(Four Questions Concerning) Money Matters


Money tends to be a difficult, or unsexy, subject to talk about. Is it also difficult to write about?

It is indeed considered bad form – or worse, bad manners – to talk about money. But with money it is no different than with other subjects in literature. As writer one should know what one is talking about. The modern novel emerges when dough becomes a problem. The first broad storytellers after Novalis’ blue flower fantasies or Scott’s chivalry romances turned their attention from exceptional personages to people who could in fact have been the reader’s neighbour. Hugo, Balzac and Dickens – or Trollope and Fontane a few decades later – wanted to understand human beings within their social context. That wasn’t possible without simultaneously regarding them as a homo economicus – as an economic agent, that is, whose reality is shaped by numbers as much as by letters. Later, things would be brought to a head, resulting in naturalistic class analyses and prole-literary depictions of the ascent from the basement to the upper floors, to history-materialist social realism and much else, in which economic circumstances often trump psychological intimacy. A number of writers – Colette, Irmgard Keun, Klara Johansson – showed that women’s social mobility was closely connected with financial independence. For my part I am suspicious of novels in which the protagonist’s relationship with money is barely touched upon. The characters may be made of ink and cellulose, but they hardly subsist on air.

Is it difficult to write or read about a wealthy person? (Is it primarily bad character traits which are associated with money? Such as greed, meanness or perhaps American Psycho extravagances?)

Most writers lack not just experience of true wealth, but also knowledge of it. Still, there are engaging examples of monied characters. Take Gatsby in Fitzgerald’s novel of dazzling 1920s New York, whose lavish parties on Long Island are actually a form of trauma management (of wartime experiences, lost love, spiritual paucity). Or John Self in Martin Amis’ Money, who may be on a permanent piss-up but is also stinking rich – at least until things begin to go pear-shaped. Novels about wealth tend to be stories of decay, and thus often (more or less satirical) novels of manners. Easton Ellis’s depiction of that yuppie monster on Wall Street is the logical extension of the genre: a blistering critique of consumerism, driven by perverse self-loathing and dressed up as postmodern splatter-lit. 

So which is the best or most interesting novel about economics?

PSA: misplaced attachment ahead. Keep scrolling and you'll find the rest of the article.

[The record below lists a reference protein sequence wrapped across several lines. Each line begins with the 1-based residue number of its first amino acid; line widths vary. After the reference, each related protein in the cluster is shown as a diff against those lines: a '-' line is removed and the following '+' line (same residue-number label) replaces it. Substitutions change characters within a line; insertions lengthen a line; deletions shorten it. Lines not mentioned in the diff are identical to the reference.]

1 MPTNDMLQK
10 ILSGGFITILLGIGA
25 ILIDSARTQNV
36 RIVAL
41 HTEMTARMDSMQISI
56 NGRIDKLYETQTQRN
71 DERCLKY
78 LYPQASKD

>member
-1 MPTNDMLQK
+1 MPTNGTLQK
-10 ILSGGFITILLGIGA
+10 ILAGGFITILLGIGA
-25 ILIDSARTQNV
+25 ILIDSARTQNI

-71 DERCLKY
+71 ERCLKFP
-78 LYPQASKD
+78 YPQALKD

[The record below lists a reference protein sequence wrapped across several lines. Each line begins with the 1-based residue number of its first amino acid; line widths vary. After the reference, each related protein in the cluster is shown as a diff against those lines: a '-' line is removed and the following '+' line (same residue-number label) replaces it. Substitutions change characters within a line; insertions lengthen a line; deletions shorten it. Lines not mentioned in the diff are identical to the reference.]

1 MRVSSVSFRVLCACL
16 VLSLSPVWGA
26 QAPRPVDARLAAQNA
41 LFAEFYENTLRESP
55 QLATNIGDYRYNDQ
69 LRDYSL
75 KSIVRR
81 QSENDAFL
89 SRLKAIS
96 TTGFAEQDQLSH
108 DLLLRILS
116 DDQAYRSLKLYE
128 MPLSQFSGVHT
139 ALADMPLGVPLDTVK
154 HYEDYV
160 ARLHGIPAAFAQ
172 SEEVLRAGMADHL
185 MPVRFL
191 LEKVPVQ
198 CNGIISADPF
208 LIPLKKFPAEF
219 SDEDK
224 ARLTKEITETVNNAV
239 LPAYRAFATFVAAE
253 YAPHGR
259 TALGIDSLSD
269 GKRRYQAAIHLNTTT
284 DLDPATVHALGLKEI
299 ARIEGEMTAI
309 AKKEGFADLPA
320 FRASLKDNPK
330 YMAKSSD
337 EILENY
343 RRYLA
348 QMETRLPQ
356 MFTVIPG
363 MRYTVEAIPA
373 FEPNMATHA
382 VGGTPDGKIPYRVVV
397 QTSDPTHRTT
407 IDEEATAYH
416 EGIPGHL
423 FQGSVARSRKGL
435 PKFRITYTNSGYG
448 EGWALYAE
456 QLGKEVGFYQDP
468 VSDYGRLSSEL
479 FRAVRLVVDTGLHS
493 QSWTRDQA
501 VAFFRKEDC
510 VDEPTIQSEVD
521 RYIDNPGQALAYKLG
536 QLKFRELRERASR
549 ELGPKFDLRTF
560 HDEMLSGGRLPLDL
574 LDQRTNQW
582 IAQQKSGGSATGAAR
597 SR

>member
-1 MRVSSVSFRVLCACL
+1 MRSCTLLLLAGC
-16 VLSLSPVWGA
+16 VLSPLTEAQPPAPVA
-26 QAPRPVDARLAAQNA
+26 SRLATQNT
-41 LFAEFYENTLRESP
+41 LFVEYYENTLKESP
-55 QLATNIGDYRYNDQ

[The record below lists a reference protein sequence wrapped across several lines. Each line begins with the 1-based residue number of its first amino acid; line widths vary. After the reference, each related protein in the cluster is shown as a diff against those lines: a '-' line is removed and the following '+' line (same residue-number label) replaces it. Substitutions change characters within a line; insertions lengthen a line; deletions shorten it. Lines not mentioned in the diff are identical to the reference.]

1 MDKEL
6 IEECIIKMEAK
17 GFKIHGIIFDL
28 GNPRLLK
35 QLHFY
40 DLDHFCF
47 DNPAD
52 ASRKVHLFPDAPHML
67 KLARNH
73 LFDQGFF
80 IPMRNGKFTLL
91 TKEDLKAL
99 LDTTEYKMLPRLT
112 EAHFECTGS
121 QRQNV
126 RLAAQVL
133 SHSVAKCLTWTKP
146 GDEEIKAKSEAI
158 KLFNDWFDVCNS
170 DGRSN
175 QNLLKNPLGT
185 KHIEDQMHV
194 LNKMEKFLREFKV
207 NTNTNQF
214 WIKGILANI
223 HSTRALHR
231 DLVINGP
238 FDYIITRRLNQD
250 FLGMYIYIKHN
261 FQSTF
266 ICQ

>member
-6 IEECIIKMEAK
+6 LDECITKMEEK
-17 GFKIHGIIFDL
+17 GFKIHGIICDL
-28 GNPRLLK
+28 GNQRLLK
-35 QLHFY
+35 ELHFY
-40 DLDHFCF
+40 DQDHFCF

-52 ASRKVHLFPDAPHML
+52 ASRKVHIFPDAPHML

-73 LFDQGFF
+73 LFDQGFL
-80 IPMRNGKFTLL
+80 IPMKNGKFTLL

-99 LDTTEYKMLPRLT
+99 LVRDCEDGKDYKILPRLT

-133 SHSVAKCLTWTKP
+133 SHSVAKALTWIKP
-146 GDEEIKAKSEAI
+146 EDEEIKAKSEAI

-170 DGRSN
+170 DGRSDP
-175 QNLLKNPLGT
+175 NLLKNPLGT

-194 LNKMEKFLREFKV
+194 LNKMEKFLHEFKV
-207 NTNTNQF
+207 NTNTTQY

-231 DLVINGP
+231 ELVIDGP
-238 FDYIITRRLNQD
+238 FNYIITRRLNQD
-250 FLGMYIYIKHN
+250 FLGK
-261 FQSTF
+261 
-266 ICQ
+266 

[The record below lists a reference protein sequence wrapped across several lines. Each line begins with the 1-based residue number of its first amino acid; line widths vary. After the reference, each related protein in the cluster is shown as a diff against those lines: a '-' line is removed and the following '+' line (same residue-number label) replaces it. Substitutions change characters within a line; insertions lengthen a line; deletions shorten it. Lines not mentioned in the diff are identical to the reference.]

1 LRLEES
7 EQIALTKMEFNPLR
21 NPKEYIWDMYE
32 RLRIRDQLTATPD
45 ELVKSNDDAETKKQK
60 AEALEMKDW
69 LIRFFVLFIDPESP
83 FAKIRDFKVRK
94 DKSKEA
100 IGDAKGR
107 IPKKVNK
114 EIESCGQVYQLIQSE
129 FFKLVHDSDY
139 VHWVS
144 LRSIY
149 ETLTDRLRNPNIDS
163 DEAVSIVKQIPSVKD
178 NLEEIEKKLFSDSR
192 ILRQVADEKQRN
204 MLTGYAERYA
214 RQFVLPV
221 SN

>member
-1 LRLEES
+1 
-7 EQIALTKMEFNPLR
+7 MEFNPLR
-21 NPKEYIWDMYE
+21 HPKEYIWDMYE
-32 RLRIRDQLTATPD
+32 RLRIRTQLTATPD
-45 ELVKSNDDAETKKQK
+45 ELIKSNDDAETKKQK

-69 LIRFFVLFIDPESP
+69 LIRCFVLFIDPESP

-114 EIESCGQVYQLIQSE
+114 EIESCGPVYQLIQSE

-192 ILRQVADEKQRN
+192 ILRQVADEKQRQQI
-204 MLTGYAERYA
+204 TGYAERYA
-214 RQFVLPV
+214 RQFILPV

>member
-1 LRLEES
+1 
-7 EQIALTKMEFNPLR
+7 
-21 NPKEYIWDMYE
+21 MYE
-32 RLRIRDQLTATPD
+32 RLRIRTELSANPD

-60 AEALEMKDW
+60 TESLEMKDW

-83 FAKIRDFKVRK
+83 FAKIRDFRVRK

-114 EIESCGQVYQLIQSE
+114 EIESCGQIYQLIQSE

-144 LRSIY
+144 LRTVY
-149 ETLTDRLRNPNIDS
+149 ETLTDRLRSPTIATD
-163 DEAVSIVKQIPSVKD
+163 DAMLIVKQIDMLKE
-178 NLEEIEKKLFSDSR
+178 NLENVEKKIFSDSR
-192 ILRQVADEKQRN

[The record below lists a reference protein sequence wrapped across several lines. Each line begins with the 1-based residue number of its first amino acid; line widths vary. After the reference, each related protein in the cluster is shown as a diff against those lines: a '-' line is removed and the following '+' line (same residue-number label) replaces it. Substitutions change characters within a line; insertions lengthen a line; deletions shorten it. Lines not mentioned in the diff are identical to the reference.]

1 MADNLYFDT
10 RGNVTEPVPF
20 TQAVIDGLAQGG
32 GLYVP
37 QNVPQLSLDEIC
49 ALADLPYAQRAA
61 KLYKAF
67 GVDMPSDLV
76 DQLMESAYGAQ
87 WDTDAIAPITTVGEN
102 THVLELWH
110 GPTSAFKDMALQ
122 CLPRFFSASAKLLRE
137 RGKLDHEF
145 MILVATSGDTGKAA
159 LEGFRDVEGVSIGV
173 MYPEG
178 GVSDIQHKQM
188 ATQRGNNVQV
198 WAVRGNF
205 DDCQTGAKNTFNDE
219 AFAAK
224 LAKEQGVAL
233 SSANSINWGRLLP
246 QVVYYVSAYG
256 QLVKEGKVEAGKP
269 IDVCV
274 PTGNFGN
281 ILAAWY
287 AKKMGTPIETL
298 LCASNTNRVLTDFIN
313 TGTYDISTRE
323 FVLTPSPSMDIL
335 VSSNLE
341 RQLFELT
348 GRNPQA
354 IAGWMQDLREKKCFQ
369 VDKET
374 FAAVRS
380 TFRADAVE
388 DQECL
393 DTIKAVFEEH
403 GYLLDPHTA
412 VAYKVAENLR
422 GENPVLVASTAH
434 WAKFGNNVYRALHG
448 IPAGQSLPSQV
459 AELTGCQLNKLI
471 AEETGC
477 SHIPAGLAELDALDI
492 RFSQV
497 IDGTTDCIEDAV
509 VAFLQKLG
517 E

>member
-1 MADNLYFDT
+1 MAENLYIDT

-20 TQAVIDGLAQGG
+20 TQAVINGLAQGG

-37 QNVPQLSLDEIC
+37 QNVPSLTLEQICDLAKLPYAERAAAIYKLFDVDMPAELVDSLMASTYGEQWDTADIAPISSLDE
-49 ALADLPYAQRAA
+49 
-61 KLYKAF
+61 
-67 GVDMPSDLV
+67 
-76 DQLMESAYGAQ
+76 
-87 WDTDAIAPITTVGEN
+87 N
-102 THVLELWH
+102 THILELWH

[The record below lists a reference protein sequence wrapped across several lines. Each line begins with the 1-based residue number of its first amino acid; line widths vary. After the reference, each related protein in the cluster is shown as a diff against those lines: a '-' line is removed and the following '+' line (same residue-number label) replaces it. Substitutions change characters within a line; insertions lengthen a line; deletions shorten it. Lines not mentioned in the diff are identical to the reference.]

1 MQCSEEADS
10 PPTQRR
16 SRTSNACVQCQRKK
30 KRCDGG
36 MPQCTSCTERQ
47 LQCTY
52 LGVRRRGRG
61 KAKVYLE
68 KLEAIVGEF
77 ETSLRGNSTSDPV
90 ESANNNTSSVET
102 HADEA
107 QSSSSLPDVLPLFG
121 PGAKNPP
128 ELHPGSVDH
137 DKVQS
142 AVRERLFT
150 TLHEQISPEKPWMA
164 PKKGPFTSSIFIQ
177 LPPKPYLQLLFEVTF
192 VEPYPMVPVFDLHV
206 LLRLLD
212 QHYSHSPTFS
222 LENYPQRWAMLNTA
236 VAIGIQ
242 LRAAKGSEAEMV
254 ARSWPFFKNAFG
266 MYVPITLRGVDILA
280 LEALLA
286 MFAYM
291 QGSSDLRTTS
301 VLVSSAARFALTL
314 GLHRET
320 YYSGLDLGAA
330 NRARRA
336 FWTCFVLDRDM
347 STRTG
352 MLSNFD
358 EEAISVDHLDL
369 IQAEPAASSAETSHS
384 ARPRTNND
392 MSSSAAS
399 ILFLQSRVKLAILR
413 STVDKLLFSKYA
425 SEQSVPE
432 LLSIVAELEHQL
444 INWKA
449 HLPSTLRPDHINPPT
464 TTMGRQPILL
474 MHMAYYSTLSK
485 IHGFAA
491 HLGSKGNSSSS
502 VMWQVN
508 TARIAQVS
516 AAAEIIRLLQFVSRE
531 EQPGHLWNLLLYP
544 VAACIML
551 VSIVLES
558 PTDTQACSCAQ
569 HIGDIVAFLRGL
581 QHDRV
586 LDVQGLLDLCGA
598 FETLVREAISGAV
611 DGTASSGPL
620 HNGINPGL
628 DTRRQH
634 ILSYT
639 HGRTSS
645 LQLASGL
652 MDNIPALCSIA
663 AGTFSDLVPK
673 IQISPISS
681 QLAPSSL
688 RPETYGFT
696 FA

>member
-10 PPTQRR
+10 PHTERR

I have a soft spot for Knut Hamsun’s slim volume Hunger. Perhaps because I read this invertedly heroic novel about existential failure at an age when I was chronically skint, despite student loans. Written on the cusp of modernity (1890), it depicts not just »blood’s murmurs and marrow’s prayers«, as Hamsun puts it, but also the implications for the writer as a social creature, forced to earn his keep through words. The nameless protagonist is among the prototypes for writers of the twentieth century. (Woolf’s woman with a room of her own is another, Kafka’s prejudged bachelor a third.) Hamsun’s alter ego conducts his life according to a chivalrous code which is no longer compatible with his surroundings. He gives away money to children and those poorer than himself, refuses offers of food out of pride, and turns himself in after having been forced to steal. But this self-destructiveness, dictated by a society which has neither interest in nor a place for him, is only the beginning of his misery. One doesn’t need to have read Marx to know that an empty wallet begets an empty stomach. Life literally eats away at the protagonist, his decrepit body soon frayed by exposure. He pawns the buttons on his jacket, while his gastric acid burns and his gums become inflamed. Blind to the conditions of existence, he stumbles on his idiotic pride, his inability to adapt, his talent for misunderstanding – and in the final pages enlists on a ship, to depart the city he never found his footing in. A more grandiose evocation of economic misery is hard to imagine. 

So what makes a novel about money good?

The short answer: a subject matter that has found its apt expression. Mind you, there is also such a thing as economy of style. As writer one needs to be thrifty with one’s resources. Johan Kling’s Människor helt utan betydelse, a novella about a penniless freelancer over the course of a few summer days in Stockholm before the turn of the millennium, is a fine study of money’s significance for self-esteem. Its style is pared down in that way that poverty turned into literature perhaps must be. As reader one has to be alive also to what is not there – which is to say: to read between the lines. Kling is good at managing the capital of the unsaid.

Another example might be Katherine Faw’s Ultraluminous from 2017, a scalpel of a novel about a young woman, K, who returns to New York after a decade spent in Dubai selling her virtue, as it used to be called. In crystalline prose – acerbic, brazen, brilliant – she describes how she survives as a woman in a late-capitalist society. Obviously, that too – female agency – is a matter of economics.  

(SVT Babel, March 19, 2023)